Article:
2004 - Volume #28, Issue #5, Page #03[ Sample Stories From This Issue | List of All Stories In This Issue | Print this story | Read this issue]
Dead Pig Composter
"You can push about 300 lbs. of livestock through per day," says Darrel Koop, manager, Puratone Equipment Division. "You can add more in a single day, but we don't put in more than 2,100 lbs. per week."
With 22,000 sows in the Puratone operation, passive composting just didn't cut it. And if you call a rendering service, you may be inviting disease to your farm.
"The most important component of composting is turning," says Koop. "In passive composting, the first weeks of turning are messy. We have four hog units with passive composters, each with four separate cells, concrete floors and a roof. If we get too much rain, we have a fly problem. If the heat isn't high, we get rodent problems."
With the Biovator, Koop and his co-workers don't have to worry about either turning the compost or keeping the heat high enough to kill bacteria and cook the carcass. Turning is accomplished by a 1 hp motor, which is more than is needed to do the job. As the tube turns, material is not only tossed, but also moved down the tube.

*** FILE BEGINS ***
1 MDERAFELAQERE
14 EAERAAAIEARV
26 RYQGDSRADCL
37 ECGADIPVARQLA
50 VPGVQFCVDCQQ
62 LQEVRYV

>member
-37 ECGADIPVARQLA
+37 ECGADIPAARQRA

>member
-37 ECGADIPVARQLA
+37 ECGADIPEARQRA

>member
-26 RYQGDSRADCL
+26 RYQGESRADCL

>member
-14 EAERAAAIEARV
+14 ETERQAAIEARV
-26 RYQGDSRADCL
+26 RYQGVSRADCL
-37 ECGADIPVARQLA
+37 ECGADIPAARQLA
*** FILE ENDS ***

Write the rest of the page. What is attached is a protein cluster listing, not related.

Heat is also not a problem. The insulated sides keep the heat produced by the decomposing carcasses inside. Koop reports that the temperature rises to 170? in the summer and 120? in the winter.
By the time the material has moved down the line to the end of the cylinder, it has become a high quality compost that can be used for flower beds, mulch or erosion control. Puratone tests every batch they make in their operation for contaminates, and so far the tests have all come up negative.
The Biovators come in 20, 30 and 40-ft. long, 4-ft. dia. units. The smallest Biovator is marketed most often to poultry operations and sells for $18,000 (all prices are Canadian). A 30-ft. unit is designed for farms with 6,000 feeder pigs or 1,500 to 2,000 sows with early wean barns and sells for about $21,000. The $25,000, 40-ft. unit is recommended for farms with more than 3,000 sows.
"We started three years ago, trying to build a mobile unit on the back of a truck," says Koop. "Now we have twelve 30-footers out and four more on the way. We cut our wood shavings costs to less than half of the old amount, and it only smells bad when the carcasses are first added. Within a day, there is hardly any smell."
Contact: FARM SHOW Followup, Darrel Koop, Puratone Corp., Box 460, Niverville, Manitoba, Canada R0A 1E0 (ph 800 340-4421; website: www.puratone.com).
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